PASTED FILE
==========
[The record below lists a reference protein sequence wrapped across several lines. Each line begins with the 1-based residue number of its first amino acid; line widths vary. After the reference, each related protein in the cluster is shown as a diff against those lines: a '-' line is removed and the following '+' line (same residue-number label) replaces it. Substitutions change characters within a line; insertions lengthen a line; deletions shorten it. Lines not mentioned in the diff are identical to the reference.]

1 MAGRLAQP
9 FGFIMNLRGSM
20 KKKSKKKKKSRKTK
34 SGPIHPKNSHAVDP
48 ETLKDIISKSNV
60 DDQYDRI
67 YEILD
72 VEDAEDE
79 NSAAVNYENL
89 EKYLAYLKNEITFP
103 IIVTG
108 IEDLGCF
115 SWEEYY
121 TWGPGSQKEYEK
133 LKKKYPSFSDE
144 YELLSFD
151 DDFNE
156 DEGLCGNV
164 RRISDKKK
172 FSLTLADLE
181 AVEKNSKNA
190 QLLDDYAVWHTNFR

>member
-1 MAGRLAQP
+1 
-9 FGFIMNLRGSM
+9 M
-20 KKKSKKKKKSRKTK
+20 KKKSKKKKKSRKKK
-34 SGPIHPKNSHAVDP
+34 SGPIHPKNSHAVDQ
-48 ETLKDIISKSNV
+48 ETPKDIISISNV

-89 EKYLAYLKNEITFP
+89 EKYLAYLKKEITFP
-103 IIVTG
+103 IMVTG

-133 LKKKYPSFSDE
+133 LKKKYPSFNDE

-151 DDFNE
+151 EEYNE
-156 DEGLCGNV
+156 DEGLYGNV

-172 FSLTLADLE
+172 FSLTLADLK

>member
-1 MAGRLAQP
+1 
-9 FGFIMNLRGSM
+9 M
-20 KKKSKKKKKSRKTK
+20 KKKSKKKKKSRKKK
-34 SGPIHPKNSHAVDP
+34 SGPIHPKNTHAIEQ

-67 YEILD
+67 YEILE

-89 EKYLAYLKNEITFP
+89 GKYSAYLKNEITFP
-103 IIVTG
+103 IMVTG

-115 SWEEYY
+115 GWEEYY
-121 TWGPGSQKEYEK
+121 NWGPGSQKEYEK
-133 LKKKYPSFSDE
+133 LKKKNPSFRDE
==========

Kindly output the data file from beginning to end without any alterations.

[The record below lists a reference protein sequence wrapped across several lines. Each line begins with the 1-based residue number of its first amino acid; line widths vary. After the reference, each related protein in the cluster is shown as a diff against those lines: a '-' line is removed and the following '+' line (same residue-number label) replaces it. Substitutions change characters within a line; insertions lengthen a line; deletions shorten it. Lines not mentioned in the diff are identical to the reference.]

1 MAGRLAQP
9 FGFIMNLRGSM
20 KKKSKKKKKSRKTK
34 SGPIHPKNSHAVDP
48 ETLKDIISKSNV
60 DDQYDRI
67 YEILD
72 VEDAEDE
79 NSAAVNYENL
89 EKYLAYLKNEITFP
103 IIVTG
108 IEDLGCF
115 SWEEYY
121 TWGPGSQKEYEK
133 LKKKYPSFSDE
144 YELLSFD
151 DDFNE
156 DEGLCGNV
164 RRISDKKK
172 FSLTLADLE
181 AVEKNSKNA
190 QLLDDYAVWHTNFR

>member
-1 MAGRLAQP
+1 
-9 FGFIMNLRGSM
+9 M
-20 KKKSKKKKKSRKTK
+20 KKKSKKKKKSRKKK
-34 SGPIHPKNSHAVDP
+34 SGPIHPKNSHAVDQ
-48 ETLKDIISKSNV
+48 ETPKDIISISNV

-89 EKYLAYLKNEITFP
+89 EKYLAYLKKEITFP
-103 IIVTG
+103 IMVTG

-133 LKKKYPSFSDE
+133 LKKKYPSFNDE

-151 DDFNE
+151 EEYNE
-156 DEGLCGNV
+156 DEGLYGNV

-172 FSLTLADLE
+172 FSLTLADLK

>member
-1 MAGRLAQP
+1 
-9 FGFIMNLRGSM
+9 M
-20 KKKSKKKKKSRKTK
+20 KKKSKKKKKSRKKK
-34 SGPIHPKNSHAVDP
+34 SGPIHPKNTHAIEQ

-67 YEILD
+67 YEILE

-89 EKYLAYLKNEITFP
+89 GKYSAYLKNEITFP
-103 IIVTG
+103 IMVTG

-115 SWEEYY
+115 GWEEYY
-121 TWGPGSQKEYEK
+121 NWGPGSQKEYEK
-133 LKKKYPSFSDE
+133 LKKKNPSFRDE